This section discusses the characteristics of hazardous wastes typically injected into Class I injection wells. It includes the following:
1. The properties that define a waste as hazardous
2. The sources, amounts, and composition of existing deep-well-injected hazardous wastes
3. Trends and distribution of industrial and hazardous waste injection
4. The design and construction of deep-injection wells
Wastes are defined as hazardous for the purposes of regulatory control in 40 CFR Part 261.4 In this regulation, wastes are classified as hazardous either by being listed in tables within the regulation or by meeting certain specified characteristics. Thus, under 40 CFR Part 261 hazardous wastes are known either as "listed" or "characteristic" wastes. Some listed wastestreams, such as spent halogenated solvents, come from many industries and processes. Other listed wastestreams, such as American Petroleum Institute (API) separator sludges from the petroleum-refining industry, come from one particular industry and one process. A characteristic waste is not listed, but is classified as hazardous because it exhibits one or more of the following characteristics4,5:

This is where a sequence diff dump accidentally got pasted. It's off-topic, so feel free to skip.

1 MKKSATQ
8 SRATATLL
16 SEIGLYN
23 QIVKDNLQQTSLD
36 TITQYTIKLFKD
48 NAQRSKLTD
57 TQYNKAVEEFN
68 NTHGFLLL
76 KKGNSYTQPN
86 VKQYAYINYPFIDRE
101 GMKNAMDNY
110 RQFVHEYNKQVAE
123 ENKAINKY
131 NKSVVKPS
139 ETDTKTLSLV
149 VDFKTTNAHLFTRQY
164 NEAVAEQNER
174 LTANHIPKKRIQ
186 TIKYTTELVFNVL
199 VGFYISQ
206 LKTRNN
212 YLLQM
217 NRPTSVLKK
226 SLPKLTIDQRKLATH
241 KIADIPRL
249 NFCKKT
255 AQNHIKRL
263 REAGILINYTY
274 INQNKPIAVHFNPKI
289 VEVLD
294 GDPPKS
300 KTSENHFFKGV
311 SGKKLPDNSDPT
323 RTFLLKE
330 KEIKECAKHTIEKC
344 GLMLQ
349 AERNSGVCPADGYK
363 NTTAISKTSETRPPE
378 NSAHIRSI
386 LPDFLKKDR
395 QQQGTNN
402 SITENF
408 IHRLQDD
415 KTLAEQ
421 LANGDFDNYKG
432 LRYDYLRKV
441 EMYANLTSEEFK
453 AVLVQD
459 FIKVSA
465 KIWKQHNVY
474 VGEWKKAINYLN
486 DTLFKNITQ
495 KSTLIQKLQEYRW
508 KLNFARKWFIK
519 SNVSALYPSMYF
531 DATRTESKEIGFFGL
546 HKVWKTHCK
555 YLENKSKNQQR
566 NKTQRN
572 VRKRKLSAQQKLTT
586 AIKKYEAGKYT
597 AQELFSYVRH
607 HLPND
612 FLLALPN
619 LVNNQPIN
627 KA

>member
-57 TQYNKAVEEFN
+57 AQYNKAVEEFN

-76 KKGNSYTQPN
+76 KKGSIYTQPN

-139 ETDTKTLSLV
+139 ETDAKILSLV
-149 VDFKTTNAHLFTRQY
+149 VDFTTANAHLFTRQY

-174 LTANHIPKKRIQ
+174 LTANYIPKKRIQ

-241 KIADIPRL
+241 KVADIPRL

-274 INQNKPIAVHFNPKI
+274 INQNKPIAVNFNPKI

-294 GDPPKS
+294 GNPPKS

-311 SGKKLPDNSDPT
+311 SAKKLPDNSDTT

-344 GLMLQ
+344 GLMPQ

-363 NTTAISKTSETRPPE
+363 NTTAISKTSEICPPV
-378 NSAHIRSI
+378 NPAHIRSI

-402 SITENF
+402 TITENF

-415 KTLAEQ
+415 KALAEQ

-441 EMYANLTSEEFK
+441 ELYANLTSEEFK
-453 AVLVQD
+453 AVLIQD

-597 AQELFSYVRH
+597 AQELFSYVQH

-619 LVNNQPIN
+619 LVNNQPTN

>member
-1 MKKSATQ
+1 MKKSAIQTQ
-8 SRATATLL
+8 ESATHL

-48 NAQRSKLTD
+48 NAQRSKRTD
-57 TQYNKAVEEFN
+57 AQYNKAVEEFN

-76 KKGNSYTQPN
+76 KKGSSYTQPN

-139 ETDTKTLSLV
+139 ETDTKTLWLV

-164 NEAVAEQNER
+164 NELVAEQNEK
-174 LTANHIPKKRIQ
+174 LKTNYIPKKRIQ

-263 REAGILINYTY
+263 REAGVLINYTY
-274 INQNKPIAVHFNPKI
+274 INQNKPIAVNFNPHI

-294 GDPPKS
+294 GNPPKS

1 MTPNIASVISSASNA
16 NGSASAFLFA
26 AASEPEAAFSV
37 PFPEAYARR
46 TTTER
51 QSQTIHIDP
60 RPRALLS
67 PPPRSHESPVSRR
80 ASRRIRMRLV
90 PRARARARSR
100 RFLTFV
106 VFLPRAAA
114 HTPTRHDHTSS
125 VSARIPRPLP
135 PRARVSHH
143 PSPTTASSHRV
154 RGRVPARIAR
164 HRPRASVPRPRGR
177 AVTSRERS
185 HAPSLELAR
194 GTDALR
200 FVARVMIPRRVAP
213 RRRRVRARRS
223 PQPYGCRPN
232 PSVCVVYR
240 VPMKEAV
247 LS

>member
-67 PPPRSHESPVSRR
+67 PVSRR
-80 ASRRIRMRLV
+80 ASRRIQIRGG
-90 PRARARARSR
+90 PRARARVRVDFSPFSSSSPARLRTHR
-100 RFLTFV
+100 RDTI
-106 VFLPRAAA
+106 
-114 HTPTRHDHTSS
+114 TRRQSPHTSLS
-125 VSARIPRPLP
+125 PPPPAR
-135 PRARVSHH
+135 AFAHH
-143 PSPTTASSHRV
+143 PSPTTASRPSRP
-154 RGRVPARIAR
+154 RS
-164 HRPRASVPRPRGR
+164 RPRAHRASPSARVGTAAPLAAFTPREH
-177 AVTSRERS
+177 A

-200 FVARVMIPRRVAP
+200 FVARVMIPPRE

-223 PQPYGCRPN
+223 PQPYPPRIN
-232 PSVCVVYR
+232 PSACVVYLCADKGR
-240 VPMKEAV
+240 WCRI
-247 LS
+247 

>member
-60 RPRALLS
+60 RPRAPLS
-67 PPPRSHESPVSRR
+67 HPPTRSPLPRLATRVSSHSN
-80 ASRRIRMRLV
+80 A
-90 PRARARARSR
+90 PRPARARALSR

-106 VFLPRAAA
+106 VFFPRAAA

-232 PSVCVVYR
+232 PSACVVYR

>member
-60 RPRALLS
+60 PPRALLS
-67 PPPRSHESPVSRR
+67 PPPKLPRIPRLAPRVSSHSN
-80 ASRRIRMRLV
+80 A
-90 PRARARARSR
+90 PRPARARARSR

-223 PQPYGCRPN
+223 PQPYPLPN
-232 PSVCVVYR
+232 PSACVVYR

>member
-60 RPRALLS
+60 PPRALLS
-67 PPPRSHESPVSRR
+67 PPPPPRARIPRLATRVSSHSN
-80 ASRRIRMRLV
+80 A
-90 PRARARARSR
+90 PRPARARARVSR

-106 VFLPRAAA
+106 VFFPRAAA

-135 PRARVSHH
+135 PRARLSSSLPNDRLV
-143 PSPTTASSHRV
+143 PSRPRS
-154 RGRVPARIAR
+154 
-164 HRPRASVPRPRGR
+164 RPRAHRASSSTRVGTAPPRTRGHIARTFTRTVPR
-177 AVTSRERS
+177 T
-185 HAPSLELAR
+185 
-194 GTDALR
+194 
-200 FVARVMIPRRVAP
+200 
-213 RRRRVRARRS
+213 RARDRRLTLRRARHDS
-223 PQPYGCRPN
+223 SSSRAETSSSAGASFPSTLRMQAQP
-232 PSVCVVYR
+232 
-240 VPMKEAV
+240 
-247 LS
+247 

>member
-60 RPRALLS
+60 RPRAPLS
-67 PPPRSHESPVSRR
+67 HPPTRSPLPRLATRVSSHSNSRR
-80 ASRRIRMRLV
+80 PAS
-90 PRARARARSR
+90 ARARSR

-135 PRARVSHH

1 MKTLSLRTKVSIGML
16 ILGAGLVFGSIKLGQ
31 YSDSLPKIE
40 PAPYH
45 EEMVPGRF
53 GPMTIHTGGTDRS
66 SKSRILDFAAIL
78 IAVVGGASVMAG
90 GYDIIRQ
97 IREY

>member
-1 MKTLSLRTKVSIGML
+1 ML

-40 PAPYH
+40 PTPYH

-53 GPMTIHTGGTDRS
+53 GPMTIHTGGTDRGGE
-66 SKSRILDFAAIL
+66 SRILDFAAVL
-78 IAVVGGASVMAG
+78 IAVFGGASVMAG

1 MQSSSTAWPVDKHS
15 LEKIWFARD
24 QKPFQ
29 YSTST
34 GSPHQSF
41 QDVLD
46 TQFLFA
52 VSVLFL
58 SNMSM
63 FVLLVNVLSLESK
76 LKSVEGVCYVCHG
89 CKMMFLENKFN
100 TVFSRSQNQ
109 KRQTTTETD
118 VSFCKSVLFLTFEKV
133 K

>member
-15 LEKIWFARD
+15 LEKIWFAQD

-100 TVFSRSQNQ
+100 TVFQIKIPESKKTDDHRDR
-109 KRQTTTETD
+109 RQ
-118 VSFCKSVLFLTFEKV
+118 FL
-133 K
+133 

1. Toxicity to living organisms
Listed wastes also exhibit one or more of these characteristics. The significance of each of the characteristics listed above is discussed below and is summarized in Table 20.1.3 Deep-well-injected
Was this article helpful?
You can now recondition your old batteries at home and bring them back to 100 percent of their working condition. This guide will enable you to revive All NiCd batteries regardless of brand and battery volt. It will give you the required information on how to re-energize and revive your NiCd batteries through the RVD process, charging method and charging guidelines.